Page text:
A number of key challenges face the delivery of quality end of life care, including increased competition for funding and a need for better integration of healthcare services.
According to a report by Somerset-based St. Margaret’s Hospice, sustaining and growing its workforce, including volunteers, as well as the growth in patients with complex needs such as dementia also needs to be urgently addressed.
It follows a six-month consultation process as part of the ‘Fit for Future’ review, which has been designed to look at the delivery of palliative care in the region, to identify better and more efficient care models that could be blueprints for the rest of the country.
‘Fit for Future’ has brought together leading healthcare experts, including patient representatives, to assess the action that is needed now to support palliative care provision in the future. It comes at a time when the county, and the UK, is facing up to the dual challenge of funding cuts and increasing health and social care needs as we live longer.
The report has recommended six areas that need to be addressed: finance and funding; rising demand, maintaining quality; fractured services; accessibility and equity of care and maintaining and growing the care community.
Not only is the number of people who need palliative care predicted to grow, it is becoming more complex with the prevalence of dementia and life limiting illnesses other than cancer. Lack of hospice beds and the rural nature of the county is also an issue, which will drive the need for more care in the community.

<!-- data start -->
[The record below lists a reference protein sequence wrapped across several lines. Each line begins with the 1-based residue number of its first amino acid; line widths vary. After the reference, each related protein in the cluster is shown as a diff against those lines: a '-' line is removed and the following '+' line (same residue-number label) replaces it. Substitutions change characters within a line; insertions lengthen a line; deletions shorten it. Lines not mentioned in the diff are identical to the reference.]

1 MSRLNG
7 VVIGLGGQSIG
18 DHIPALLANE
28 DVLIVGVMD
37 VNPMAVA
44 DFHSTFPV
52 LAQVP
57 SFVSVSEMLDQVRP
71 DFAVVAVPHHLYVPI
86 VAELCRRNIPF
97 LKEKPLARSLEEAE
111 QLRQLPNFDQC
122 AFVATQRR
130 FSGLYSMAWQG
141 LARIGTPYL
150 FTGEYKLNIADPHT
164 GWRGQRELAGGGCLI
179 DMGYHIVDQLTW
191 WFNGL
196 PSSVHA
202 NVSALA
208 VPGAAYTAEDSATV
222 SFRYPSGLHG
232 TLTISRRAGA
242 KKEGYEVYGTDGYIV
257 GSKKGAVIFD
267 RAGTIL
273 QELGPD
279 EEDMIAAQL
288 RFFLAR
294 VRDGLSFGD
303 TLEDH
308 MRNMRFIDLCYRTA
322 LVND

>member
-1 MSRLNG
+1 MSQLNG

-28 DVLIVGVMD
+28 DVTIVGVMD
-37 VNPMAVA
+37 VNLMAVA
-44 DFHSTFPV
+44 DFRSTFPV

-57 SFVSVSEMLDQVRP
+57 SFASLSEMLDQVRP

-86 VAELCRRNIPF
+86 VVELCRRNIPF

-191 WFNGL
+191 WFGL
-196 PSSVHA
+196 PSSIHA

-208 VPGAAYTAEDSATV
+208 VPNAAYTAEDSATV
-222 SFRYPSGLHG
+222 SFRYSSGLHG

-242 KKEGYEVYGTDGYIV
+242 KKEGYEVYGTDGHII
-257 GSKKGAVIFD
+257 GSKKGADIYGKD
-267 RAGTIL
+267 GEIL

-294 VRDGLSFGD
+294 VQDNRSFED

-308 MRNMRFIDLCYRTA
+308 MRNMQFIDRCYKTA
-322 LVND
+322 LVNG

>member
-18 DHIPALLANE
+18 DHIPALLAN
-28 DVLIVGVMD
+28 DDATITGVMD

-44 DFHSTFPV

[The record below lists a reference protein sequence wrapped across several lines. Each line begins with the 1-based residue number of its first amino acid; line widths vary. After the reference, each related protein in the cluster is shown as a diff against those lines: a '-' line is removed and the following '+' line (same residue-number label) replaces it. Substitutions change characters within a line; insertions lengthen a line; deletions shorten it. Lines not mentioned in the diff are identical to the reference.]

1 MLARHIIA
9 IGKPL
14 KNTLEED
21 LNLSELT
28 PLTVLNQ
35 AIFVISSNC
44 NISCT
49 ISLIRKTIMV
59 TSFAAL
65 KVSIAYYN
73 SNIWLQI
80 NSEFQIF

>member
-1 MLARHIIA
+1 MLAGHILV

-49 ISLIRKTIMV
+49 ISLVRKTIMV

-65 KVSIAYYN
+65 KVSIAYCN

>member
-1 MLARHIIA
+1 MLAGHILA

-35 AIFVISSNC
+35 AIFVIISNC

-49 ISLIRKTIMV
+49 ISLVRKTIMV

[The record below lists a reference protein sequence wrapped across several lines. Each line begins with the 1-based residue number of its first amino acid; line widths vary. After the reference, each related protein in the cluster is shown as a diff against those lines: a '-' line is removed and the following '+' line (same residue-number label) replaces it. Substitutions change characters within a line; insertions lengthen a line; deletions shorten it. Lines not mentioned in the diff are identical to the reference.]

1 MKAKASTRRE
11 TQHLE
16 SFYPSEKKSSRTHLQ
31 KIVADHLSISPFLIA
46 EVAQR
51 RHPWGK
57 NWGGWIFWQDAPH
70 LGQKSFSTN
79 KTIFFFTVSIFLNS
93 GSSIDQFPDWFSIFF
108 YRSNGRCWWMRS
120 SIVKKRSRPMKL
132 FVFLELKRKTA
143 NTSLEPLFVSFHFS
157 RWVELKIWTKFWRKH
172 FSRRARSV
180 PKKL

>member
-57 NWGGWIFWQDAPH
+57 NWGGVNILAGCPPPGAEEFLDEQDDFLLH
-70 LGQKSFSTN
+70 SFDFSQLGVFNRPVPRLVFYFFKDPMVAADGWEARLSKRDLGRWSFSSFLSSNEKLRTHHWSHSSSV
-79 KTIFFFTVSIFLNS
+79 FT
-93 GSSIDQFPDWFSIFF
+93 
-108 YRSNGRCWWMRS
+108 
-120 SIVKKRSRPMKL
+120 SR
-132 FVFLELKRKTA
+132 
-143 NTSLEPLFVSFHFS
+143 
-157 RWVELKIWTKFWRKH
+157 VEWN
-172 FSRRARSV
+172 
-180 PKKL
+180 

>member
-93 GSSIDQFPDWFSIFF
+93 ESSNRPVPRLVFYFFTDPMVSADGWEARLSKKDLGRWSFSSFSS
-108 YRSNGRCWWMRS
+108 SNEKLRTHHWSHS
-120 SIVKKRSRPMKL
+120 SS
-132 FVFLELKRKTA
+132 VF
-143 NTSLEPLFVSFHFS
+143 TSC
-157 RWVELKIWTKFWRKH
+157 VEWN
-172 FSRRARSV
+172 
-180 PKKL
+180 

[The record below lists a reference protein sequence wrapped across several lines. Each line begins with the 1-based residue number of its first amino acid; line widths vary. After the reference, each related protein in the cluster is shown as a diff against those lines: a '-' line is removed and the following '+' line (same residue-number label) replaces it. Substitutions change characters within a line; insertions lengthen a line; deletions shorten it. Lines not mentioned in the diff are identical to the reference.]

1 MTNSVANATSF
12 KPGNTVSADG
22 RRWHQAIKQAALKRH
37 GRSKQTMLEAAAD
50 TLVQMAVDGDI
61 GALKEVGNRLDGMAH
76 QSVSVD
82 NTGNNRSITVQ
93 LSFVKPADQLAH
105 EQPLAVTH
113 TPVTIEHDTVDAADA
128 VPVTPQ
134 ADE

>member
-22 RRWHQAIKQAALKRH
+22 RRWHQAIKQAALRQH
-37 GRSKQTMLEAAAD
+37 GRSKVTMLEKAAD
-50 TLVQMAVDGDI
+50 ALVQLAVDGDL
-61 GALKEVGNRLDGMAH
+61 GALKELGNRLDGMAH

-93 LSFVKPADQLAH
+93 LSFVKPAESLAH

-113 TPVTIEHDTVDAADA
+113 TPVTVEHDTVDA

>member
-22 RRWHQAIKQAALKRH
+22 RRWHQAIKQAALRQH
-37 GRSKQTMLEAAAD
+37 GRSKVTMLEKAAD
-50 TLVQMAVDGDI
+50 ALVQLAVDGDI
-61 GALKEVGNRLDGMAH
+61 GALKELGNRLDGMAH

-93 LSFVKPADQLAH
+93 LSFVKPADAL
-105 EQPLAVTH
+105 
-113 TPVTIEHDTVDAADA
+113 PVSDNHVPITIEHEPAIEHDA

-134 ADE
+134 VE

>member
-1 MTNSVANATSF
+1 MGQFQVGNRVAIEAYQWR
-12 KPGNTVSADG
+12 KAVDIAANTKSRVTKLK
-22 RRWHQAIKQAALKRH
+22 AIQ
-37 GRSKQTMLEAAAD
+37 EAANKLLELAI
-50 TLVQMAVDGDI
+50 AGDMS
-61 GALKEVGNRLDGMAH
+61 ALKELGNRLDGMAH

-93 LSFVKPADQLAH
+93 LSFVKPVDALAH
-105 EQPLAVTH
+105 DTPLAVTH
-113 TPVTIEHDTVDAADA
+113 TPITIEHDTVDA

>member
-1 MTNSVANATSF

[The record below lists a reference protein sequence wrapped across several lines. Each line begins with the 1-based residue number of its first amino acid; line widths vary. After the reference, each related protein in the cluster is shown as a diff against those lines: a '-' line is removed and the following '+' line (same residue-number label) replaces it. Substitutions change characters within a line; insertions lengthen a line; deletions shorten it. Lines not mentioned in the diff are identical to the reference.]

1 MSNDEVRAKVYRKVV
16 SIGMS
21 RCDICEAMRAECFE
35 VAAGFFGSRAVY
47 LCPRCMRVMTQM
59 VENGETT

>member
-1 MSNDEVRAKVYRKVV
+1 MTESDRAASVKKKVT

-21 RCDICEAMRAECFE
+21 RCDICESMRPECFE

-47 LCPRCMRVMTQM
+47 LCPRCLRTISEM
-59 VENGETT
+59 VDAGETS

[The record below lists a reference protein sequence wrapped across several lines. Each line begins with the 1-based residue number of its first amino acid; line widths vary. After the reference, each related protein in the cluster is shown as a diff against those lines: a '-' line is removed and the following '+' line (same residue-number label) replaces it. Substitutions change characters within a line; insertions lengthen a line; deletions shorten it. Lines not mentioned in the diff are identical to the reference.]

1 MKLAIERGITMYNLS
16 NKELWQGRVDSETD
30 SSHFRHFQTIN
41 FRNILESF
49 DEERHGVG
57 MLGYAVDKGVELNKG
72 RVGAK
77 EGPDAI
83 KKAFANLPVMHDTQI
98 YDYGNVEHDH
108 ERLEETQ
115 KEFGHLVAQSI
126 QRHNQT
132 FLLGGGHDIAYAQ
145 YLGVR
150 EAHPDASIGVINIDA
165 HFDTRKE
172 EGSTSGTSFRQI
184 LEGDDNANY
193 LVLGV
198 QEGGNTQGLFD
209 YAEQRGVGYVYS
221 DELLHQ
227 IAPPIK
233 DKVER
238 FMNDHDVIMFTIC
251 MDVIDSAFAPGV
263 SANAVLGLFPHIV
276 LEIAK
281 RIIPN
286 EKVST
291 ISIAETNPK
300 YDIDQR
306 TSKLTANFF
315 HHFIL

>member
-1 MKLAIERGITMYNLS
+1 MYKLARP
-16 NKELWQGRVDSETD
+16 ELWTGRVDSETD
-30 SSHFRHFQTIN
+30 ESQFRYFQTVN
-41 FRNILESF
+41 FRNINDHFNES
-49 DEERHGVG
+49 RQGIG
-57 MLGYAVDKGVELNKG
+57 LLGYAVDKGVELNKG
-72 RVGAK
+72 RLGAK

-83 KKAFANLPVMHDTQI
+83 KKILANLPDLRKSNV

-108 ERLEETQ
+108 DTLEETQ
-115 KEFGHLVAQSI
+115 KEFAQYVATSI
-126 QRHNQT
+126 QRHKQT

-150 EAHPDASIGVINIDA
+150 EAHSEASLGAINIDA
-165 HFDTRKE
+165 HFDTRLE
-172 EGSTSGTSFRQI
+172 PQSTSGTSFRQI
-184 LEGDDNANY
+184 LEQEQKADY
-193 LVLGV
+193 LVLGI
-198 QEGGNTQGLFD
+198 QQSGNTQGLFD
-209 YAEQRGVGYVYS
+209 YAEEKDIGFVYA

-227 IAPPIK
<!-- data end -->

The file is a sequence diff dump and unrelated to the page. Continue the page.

Ann Lee, Chief Executive, said: “In Somerset, our demographic suggests we will see a significant increase in the number of patients in need of palliative care above the current position of 5,000 a year, which is already a challenge.
“We also have one of the biggest ageing populations in the UK. In the next 15 years, it is predicted that, without reform to the way we do things, around 40% of the population will die alone without adequate care and support. This is a situation that will be reflected around the country.
“This interim report confirms that we have to take a new approach to delivering end of life care. The cost of our care is overtaking the volume of charitable income being generated, so we have to look at more creative and cohesive ways of delivering our care, in collaboration with the rest of the care community. This could be through the use of technology or pooling access to 24 hour care.
”Not only do we have a growing elderly population, it is becoming more diverse in its needs. We have identified a number of hard to reach social groups, as well as those living in rural locations, so we have to ensure there is equity in the delivery of care.
“And to do all this we need to sustain and grow our workforce, including the critical bank of volunteers.”
The report will now be subject to further consultation as the ‘Fit for Future’ review continues, with recommendations made to the Board of Trustees and practical care models piloted at the end of the year.